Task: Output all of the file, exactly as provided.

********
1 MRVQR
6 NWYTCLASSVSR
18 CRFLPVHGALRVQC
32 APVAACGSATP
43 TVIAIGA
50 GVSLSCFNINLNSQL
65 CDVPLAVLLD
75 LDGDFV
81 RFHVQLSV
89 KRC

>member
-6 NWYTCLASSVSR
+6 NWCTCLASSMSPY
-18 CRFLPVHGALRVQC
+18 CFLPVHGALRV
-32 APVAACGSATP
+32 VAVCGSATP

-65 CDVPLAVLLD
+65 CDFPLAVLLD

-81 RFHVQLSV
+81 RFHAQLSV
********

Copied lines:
1 MRVQR
6 NWYTCLASSVSR
18 CRFLPVHGALRVQC
32 APVAACGSATP
43 TVIAIGA
50 GVSLSCFNINLNSQL
65 CDVPLAVLLD
75 LDGDFV
81 RFHVQLSV
89 KRC

>member
-6 NWYTCLASSVSR
+6 NWCTCLASSMSPY
-18 CRFLPVHGALRVQC
+18 CFLPVHGALRV
-32 APVAACGSATP
+32 VAVCGSATP

-65 CDVPLAVLLD
+65 CDFPLAVLLD

-81 RFHVQLSV
+81 RFHAQLSV